1.        What is the purpose of this booklet?
2.        Why is copyright important?
3.        What is fair dealing?
4.        Does fair dealing permit the making of a digital copy from a print source? "Yes, as long as the copying is within the rules set out in the Fair Dealing Guidelines."
5.        Can teachers copy or post an entire musical score or does the 10 per cent limit in the Fair Dealing Guidelines apply?
6.        Can a teacher copy for instruction? "A teacher can copy (or take any other necessary action) to display a work protected by copyright. This permits the use of whiteboards and similar tools, and overhead projection using a device such as an LCD screen, overhead, opaque, or slide projector, provided the work is used for the purpose of education and training and is not already commercially available in a medium that is appropriate for this purpose."
7.        Can a teacher copy materials intended for one-time use? (workbooks/reproducibles) "No. Copying, scanning, or printing materials intended for one-time use is strictly prohibited."
8.        Can a teacher copy for tests and examinations? "Yes. Teachers in Canada may copy, translate, communicate electronically, show, or play any copyright-protected work for a test or examination, provided the work is not already commercially available in an appropriate medium for the purpose of a test or examination."
9.        Can teachers and students use statutes, regulations, and court decisions?
10.     What rights do students with perceptual disabilities have? "Students, and educational institutions on behalf of students, may make a copy in an alternative format of a literary, dramatic, musical, or artistic work (but not an audiovisual work) in a format designed for a person with a perceptual disability. Translation, adaptation, and performance in public for the purpose of serving students with perceptual disabilities—as long as the work is not already commercially available in that format—are permitted."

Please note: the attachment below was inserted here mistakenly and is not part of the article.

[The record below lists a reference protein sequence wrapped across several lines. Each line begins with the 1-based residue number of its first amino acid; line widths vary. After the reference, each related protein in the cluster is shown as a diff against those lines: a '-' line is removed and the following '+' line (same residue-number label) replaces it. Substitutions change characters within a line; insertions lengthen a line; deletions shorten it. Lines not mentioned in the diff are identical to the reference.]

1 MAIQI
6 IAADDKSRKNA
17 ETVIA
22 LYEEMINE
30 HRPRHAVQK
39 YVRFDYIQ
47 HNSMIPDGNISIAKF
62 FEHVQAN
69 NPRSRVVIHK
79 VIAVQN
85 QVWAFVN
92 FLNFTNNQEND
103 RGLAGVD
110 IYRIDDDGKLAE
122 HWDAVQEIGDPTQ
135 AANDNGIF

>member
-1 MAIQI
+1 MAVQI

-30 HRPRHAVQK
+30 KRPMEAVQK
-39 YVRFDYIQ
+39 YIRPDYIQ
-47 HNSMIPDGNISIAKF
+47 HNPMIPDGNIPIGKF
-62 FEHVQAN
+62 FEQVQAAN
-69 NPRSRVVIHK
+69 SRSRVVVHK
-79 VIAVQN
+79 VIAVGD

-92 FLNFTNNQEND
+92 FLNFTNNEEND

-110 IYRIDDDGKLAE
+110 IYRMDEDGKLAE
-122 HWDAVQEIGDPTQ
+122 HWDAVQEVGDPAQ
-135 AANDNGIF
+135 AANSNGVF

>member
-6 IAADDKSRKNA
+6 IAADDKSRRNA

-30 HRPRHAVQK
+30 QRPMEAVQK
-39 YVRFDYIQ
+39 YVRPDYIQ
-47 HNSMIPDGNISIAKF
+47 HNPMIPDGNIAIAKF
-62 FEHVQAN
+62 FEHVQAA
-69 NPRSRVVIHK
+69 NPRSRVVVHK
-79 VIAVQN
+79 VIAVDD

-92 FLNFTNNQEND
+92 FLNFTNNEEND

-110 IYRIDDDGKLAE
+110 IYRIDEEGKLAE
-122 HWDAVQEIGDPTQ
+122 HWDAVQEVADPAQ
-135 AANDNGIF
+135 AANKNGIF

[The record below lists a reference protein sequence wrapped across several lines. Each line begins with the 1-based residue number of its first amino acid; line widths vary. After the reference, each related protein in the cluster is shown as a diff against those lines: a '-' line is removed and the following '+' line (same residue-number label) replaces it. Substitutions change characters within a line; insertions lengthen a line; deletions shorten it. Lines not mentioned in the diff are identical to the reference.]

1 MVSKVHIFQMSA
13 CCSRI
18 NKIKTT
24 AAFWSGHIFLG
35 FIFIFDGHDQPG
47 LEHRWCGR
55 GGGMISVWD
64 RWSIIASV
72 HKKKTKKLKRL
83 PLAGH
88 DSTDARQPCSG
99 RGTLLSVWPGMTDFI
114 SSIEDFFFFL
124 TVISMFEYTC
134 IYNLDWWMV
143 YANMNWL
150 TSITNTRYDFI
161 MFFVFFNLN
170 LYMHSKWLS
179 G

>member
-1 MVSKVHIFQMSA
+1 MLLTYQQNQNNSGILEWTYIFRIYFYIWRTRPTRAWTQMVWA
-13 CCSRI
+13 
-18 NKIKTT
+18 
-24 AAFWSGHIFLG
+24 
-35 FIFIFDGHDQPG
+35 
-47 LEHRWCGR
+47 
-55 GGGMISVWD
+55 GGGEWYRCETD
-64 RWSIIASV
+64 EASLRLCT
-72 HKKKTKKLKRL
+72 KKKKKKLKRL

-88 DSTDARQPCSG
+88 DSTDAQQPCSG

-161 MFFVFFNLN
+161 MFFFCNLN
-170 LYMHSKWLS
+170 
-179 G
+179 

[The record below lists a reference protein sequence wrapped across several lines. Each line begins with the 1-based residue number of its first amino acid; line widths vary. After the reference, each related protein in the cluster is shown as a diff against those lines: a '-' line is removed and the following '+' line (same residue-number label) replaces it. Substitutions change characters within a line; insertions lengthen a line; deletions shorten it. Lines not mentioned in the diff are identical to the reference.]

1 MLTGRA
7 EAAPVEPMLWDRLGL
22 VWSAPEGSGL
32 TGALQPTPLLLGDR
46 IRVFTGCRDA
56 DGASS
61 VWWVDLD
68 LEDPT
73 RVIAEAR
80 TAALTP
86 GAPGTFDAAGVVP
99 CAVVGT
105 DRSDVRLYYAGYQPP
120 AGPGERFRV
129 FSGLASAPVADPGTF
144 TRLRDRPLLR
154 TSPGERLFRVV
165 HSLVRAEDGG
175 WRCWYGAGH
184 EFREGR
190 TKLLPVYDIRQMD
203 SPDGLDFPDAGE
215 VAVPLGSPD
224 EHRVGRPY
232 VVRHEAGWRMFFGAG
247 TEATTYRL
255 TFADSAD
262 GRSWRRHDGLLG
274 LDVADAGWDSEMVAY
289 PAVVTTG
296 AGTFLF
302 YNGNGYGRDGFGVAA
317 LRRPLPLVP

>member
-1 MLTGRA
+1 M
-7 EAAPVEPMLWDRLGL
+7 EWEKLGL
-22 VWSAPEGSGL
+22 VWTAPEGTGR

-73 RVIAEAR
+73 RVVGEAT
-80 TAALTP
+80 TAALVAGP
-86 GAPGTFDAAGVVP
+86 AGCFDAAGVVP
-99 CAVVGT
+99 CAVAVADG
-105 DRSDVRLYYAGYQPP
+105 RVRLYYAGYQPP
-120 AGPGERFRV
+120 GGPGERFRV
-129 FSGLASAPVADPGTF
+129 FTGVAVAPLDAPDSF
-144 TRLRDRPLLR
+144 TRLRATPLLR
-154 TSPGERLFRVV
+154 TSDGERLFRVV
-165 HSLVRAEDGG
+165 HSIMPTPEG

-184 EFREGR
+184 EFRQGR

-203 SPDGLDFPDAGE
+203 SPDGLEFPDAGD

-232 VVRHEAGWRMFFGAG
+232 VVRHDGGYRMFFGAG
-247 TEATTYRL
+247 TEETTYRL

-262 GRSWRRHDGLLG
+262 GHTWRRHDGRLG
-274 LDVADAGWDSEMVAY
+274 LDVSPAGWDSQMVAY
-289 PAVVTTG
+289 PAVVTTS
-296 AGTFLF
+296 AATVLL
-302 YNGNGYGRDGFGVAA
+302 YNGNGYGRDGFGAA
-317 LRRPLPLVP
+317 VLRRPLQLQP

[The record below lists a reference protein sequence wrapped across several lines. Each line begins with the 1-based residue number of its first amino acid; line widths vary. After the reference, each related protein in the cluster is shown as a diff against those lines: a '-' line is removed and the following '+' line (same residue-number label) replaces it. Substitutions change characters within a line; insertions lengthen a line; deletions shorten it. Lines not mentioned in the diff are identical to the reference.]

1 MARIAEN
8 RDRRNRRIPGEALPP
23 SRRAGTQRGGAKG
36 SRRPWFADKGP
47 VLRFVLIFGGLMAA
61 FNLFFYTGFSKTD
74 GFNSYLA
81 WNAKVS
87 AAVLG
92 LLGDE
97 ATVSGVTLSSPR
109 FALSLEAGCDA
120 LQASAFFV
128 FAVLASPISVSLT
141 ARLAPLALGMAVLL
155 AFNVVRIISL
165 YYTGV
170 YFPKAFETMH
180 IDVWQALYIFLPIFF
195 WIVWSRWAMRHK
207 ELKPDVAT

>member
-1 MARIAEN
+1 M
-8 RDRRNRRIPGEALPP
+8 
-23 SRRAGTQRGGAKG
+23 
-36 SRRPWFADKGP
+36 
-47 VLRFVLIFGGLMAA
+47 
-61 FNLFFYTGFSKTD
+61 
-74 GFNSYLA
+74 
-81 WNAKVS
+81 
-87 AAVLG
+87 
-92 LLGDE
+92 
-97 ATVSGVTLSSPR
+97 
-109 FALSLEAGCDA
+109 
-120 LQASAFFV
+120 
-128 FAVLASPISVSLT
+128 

11.     What rights do school libraries have?
12.     Can teachers play a sound recording or turn on a radio for students to listen to, or turn on a
 television for students to watch? Yes. Educational or training purposes
13.     Can students perform a work protected by copyright, such as a play, on school premises?
14.     Can music be performed without the copyright owner’s permission? "The following uses of live and recorded music are not permitted by the Copyright Act and therefore require permission and payment: at school dances; at school sporting events; while people are on hold when they telephone the school; at an event where the admission fee is intended to make a profit; and on school premises for no other reason than as background music (e.g., in the classroom, cafeteria, halls, over the PA system, at school events such as fairs, carnivals, or sociocultural events).
15.   Can students and teachers use copyright-protected works to create new works? "This users’ right permits students to use copyright-protected works to create videos, DVDs, or mash-ups, as long as all four conditions above are met."
16.     Can teachers copy programs from radio or television? "Yes. An educational institution or a person acting under its authority may make a single copy of a radio or television program, and show that copy, provided the following four conditions are met:"
17.     Can teachers show an audiovisual work (such as a DVD or video) on school premises without infringing copyright? "Teachers can show audiovisual works purchased or rented from a rental store, a copy borrowed from the library, a copy borrowed from a friend, or a YouTube video. ... Showing movies from subscription services in the classroom is governed by the terms of the agreement between the subscriber and the subscription service. If the agreement provides that use is limited to “personal” or “household” use, for example, then classroom use is not permitted."
18.     Can teachers copy an audiovisual work at home and show it in the classroom? "No. Teachers cannot copy an audiovisual work at home and then show it in the classroom. Teachers can, however, show a legally obtained copy in the classroom. A legally obtained copy includes a copy purchased or rented from a retail store, a copy borrowed from the library, a copy borrowed from a friend, or a YouTube video."
19.     Can lessons be streamed live to students or recorded and made available on-line for students at a time of their choosing? "Yes. Educational institutions can transmit lessons to students in real time over the internet or make a recording of a lesson available online."
20.     Can teachers copy computer software for educational use?